MUCH has been written about the mines in Swaledale and Wharfedale but mining in Wensleydale has had little press by comparison.
Starting in 1971 and spending the last nine years working on the project full time, I have tried to address this imbalance. I hope that what has emerged is not only a history of the extractive industries but also a history of Wensleydale.
Wensleydale mines produced a number of minerals — lead, zinc and coal are the obvious ones, but also barium minerals and fluorspar. Wensleydale is well known for its limestone quarries, but the quarrying and mining of sandstone flags and slate was a major industry from the 15th century. While the Dales were created during the Ice Age, man’s management of the land has created their distinctive appearance. Most of the escarpments were in the first place quarries for sandstone quern stones to grind grain or limestone for building field walls, roofing and homes, as well as liming the land.
The dissolution of the monasteries in the 16th century brought about great change and provided a major impetus to agriculture and the extractive industries. As farming incomes rose, farmers could make greater use of lime and so Preston Moor Colliery became a major producer, commanding an annual rent of £400 in the 1620s. Greed and jealousy led to many disputes.
One dispute was over the supposed non-payment of rent to Lord Emanuel Scrope of Bolton Castle for Preston Moor Colliery. At one point Thomas Rudd, the tenant of the colliery, was put in York Jail.
The search for lead resulted in some spectacular discoveries, particularly at Cobscar, near Redmire, in 1650 and much later at Keld Heads Mine near Wensley station in the 1840s.
Each new discovery elicited a fresh frantic search in adjacent areas, sometimes successful but more often disappointing.
Each boom brought in fresh people from near and far, men from Wales came in the 1760s when an industrialist from the country leased the Apedale Mines. Many of the smaller mines were worked by groups of miners who often struggled to find enough ore to make a wage to live on. Sometimes these miners discovered a large body of ore which then induced the mineral owner or previous lessees to make claim to the rights to work the mine, robbing them of their good fortune. One such event in 1369, at the head of Bishopdale, brought miners in conflict with Henry Percy, the 1st Duke of Northumberland, who had them imprisoned in the Fleet in London.
The boom and bust of mining led to periods of great hardship, high provision prices effected all in the Dales and there were at least two so-called “bread riots”. One in 1757 ended with the hanging of two men at Tyburn. A second in 1796 ended less dramatically but there was little or no relief from poverty well into the 19th century. The Dales population was surprisingly mobile, often making a shift to the industrial towns of Lancashire and West Yorkshire or the coalfields of County Durham, but then returning as the situation changed. There was no guarantee of full employment in the mills or mines of Lancashire and Durham. In the 1830s and 1840s, many went to America and in later years to other New World countries.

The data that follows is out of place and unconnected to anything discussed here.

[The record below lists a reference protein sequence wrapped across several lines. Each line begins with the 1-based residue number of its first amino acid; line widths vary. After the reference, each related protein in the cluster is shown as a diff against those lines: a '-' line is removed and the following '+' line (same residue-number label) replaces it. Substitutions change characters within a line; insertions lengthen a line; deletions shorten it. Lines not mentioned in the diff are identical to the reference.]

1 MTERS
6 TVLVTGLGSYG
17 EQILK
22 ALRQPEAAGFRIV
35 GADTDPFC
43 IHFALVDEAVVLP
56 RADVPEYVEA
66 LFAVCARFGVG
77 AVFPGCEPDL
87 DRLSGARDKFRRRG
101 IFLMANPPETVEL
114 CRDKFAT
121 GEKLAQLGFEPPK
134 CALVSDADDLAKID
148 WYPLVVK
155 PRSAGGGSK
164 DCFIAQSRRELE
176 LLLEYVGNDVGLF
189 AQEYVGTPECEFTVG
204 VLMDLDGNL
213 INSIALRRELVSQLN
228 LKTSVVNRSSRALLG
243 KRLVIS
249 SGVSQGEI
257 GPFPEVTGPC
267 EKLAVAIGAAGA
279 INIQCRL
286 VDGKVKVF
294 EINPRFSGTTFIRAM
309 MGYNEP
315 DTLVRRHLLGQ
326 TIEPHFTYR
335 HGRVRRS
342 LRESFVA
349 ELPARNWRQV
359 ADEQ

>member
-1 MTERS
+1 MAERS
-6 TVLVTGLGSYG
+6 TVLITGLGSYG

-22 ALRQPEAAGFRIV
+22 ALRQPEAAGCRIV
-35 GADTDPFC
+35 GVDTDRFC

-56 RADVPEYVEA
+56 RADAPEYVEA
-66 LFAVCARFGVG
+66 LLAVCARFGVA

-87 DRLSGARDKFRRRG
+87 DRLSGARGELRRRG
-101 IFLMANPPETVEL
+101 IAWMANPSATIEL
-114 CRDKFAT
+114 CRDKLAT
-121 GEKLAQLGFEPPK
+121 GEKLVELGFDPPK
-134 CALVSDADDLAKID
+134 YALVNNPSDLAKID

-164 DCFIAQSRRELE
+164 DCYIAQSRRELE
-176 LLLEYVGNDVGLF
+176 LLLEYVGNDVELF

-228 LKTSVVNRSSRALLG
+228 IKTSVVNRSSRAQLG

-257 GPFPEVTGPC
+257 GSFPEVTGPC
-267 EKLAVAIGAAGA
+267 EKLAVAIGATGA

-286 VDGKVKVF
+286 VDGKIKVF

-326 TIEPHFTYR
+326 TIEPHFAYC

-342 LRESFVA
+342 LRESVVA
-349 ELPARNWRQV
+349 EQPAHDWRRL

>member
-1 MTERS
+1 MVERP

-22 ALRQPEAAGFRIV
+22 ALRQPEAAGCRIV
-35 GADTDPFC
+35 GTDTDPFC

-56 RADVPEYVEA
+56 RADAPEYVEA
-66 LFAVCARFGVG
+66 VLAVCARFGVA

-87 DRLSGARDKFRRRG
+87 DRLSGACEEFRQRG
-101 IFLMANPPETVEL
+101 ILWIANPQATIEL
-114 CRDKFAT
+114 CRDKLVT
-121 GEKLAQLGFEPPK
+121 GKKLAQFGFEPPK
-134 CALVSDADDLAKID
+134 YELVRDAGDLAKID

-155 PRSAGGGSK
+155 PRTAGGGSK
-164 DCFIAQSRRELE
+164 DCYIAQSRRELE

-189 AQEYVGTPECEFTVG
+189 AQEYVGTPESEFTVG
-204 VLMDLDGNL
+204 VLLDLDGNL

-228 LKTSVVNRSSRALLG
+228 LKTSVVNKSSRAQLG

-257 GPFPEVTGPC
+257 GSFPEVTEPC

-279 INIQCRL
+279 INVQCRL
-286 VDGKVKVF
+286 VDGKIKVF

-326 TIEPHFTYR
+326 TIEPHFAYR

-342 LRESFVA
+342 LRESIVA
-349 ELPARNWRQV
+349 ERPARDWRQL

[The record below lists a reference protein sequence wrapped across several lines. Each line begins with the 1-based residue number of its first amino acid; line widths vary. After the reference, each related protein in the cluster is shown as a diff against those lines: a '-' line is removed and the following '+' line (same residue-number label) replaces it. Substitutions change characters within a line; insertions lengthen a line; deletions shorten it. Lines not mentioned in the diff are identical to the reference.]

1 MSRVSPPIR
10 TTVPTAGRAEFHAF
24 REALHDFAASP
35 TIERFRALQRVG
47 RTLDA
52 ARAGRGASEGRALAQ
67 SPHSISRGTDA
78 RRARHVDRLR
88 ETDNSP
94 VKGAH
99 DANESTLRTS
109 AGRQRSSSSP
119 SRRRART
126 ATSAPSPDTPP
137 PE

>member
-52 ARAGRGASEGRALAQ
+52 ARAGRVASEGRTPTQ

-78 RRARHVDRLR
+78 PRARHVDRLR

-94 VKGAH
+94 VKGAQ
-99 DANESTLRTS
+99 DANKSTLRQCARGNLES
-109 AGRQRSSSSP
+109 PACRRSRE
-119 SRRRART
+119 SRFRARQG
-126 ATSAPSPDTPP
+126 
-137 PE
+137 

Stories of harsh working conditions come to light at Preston Moor or the avarice of William Waller at Cotterdale Colliery, who systematically ruined his manager Ewan Waller in the 1690s. Even in 1826-27 a lively dispute over the right to work Storth Colliery near Gayle saw John Tatham beaten so severely as to endanger his life. Imported coal by the railways ultimately out-competed the Dales collieries but at first the railway owners, who were also directors and owners of major collieries, set out to rig the price of coal and the Dales collieries were able to struggle on for a while at least. One coal merchant, William Oxlade, tried to beat the railways and bring in cheaper coal, but was utterly thwarted.
In the last half of the 19th century, the outlook for the Dales mines begin to decline.
Preston Moor Colliery, supplying coal for lime burning at Harmby Quarry, gradually lost its orders to the railway. West Scrafton and Fleensop in Coverdale did much better, being further from the railhead. Lead mining effectively came to end when Keld Heads Mine closed in about 1889. Dales’ mines could no longer compete with the large virgin deposits of lead ore in Spain and America. The only English mines which could compete were those with much higher silver contents in the lead than the Yorkshire mines had.
The Wensleydale Railway continued to take flags from Burtersett, Gayle and Staggs Fell quarries but here, too, competition from larger quarries close to the major markets of West Yorkshire and Lancashire gradually brought their closure. Limestone quarrying did eventually become a major industry but strikes at the blast furnaces and coal mines often brought the quarries to a standstill.
The Second World War and road building was the main reason why a sustainable industry was formed, which can still be seen today at Wensley and Leyburn quarries.
l Mines and Miners of Wensleydale by Ian Spensley will be launched at the Dales Countryside Museum, Hawes from 11am to 4pm on September 20. All welcome.
Copies of the book are also available from Ian Spensley, Aumonds Lear, Redmire, Leyburn, North Yorkshire, DL8 4EQ. Price £15 plus £4 postage and packing.